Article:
15 December 2017

Omarama's Clay Cliffs

Not far from Twizel, about 30kms south, is a little town named Omarama (in Maori it means ‘a place of light’- referring to the pure and clear skies). Omarama sits at the southern end of the Mackenzie Basin. 

There were two reasons I was looking forward to visiting this area.

1). 'The Clay Cliffs'
2). To see the lupins along the Ahuriri River.

When we made the decision to stay at Lake Pukaki until after Christmas, I decided to take a day trip to Omarama. I didn’t want to miss seeing the lupins at their best. 

Just north of Omarama and10kms west are the natural rock formations known as ‘Omarama’s Clay Cliffs’.

The 'Clay Cliffs' are well sign posted, giving you plenty of warning that the turnoff is approaching.  I turned off State Highway 8, into Quailburn Road and then into Henburn Road, which is an unsealed road. There was the odd patch of corrugation and a few pot holes, however it wasn't as bad as I'd been led to believe. 

It’s a private road - the farmer has placed an honesty box for a $5/vehicle admission fee, to help with the upkeep of the road. You can also pay at the Omarama i-SITE.

In the distance I saw a farmer moving a mob of sheep, as they moved onto the road I slowed down to let them pass. But with a couple of whistle commands the dogs skilfully moved them off the road. Where would farmers be without their dogs?

The landscape was beautiful, so typical of the magnificent Mackenzie Basin. Although the briar roses had finished flowering they managed to fill the air with sweet perfume. 
And as for the Clay Cliffs … WOW!

The surrounding vegetation made a striking contrast against the golden clay cliffs towering above. The track leading towards them, was as expected, dry and dusty, but it was an easy walk.

These geological wonders are a mass of tall, sharp pinnacles separated by steep and narrow ravines made up of layers of gravel and silt.

Originally they were formed by the flow of ancient glaciers over two million years ago. That sounds like a long time ago but when you compare it to the 250 million year old surrounding mountains, they’re relatively young!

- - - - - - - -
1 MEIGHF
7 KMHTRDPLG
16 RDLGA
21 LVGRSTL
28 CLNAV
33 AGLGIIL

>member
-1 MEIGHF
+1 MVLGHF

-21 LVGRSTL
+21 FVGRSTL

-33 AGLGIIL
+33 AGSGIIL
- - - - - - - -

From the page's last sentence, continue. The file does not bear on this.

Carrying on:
If you're planning to visit the Clay Cliffs, remember to wear sneakers or footwear with some grip. I climbed up as far as I could go - the path was steep and over loose rocks (varying in size). It was slippery in places and a concerned tourist told me to be careful ... but I was mostly worried about my camera!

Looking out over the Ahuriri River bed.
The view looking up to the sky.
Beside the Clay Cliffs runs the braided Ahuriri River. The river travels from the Southern Alps and flows for 70 kilometres through the southern part of the Mackenzie Basin before reaching Lake Benmore.

 Ahuriri River is popular for brown and rainbow trout fishing.

The clouds were getting darker and I was hoping the rain would hold off for a little longer.

On the walk back to the car I noticed a few lupins had past their best. Seed pods were appearing. The brair rose had also finished flowering and most had rose hips forming. There were still plenty of vipers bugloss in full bloom - maybe they were responsible for filling the air with such a sweet, alluring fragrance?

And I had to stop to take a photo of these merinos, although they weren't very obliging - a bit camera shy.

I drove to The Ahuriri Conservation Park hoping to walk along the riverbed among the lupins but I couldn’t cross over a creek running to the side of it.

Although picturesque, the lupins smothering the riverbanks are a concern for environmentalists. The river is the breeding ground for some endangered birds and the masses of lupins alter the river flow and provide hiding places for predators.

However lupins aren’t all bad and not everyone holds the opinion of the environmentalists. These Russell lupins attract many tourists into the area. And when farmed they’re a nutritious fodder that requires little fertilizer to grow in the infertile soil of the high-country.

As I was looking for possible places to jump over the creek, I heard a soft whirring overhead – a glider silently glided above. Glider pilots love the air above Omarama. World and national gliding records are regularly broken here because of the clear, empty skies and obliging updrafts.


  1. A great place to visit. just one small correction, the blue flowers are vipers bugloss, not borage.

  2. Thanks for letting me know about that Diane, I'll correct it in my blog. After reading your comment I googled vipers bugloss and discovered that Marlborough and Otago areas produce vipers bugloss honey. I saw several beehives on the farmers land as I was driving towards the cliffs. Here's the link where I read that.


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